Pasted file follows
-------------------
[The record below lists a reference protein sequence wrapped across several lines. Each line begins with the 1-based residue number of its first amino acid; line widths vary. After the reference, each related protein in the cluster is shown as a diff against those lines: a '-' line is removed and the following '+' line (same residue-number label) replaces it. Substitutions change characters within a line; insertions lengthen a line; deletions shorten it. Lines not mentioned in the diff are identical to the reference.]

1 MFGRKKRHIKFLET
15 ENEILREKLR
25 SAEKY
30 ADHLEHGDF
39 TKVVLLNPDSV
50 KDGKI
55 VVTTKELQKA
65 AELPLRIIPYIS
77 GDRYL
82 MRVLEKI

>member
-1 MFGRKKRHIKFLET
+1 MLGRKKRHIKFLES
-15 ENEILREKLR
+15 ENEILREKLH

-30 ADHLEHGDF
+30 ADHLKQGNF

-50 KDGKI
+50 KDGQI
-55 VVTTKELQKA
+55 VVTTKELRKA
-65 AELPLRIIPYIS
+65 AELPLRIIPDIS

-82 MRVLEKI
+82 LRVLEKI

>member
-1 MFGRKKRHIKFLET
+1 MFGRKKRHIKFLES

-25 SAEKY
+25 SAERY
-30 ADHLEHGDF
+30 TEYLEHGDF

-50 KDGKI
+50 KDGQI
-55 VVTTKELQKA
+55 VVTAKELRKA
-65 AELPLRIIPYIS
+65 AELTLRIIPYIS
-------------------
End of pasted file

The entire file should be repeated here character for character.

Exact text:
[The record below lists a reference protein sequence wrapped across several lines. Each line begins with the 1-based residue number of its first amino acid; line widths vary. After the reference, each related protein in the cluster is shown as a diff against those lines: a '-' line is removed and the following '+' line (same residue-number label) replaces it. Substitutions change characters within a line; insertions lengthen a line; deletions shorten it. Lines not mentioned in the diff are identical to the reference.]

1 MFGRKKRHIKFLET
15 ENEILREKLR
25 SAEKY
30 ADHLEHGDF
39 TKVVLLNPDSV
50 KDGKI
55 VVTTKELQKA
65 AELPLRIIPYIS
77 GDRYL
82 MRVLEKI

>member
-1 MFGRKKRHIKFLET
+1 MLGRKKRHIKFLES
-15 ENEILREKLR
+15 ENEILREKLH

-30 ADHLEHGDF
+30 ADHLKQGNF

-50 KDGKI
+50 KDGQI
-55 VVTTKELQKA
+55 VVTTKELRKA
-65 AELPLRIIPYIS
+65 AELPLRIIPDIS

-82 MRVLEKI
+82 LRVLEKI

>member
-1 MFGRKKRHIKFLET
+1 MFGRKKRHIKFLES

-25 SAEKY
+25 SAERY
-30 ADHLEHGDF
+30 TEYLEHGDF

-50 KDGKI
+50 KDGQI
-55 VVTTKELQKA
+55 VVTAKELRKA
-65 AELPLRIIPYIS
+65 AELTLRIIPYIS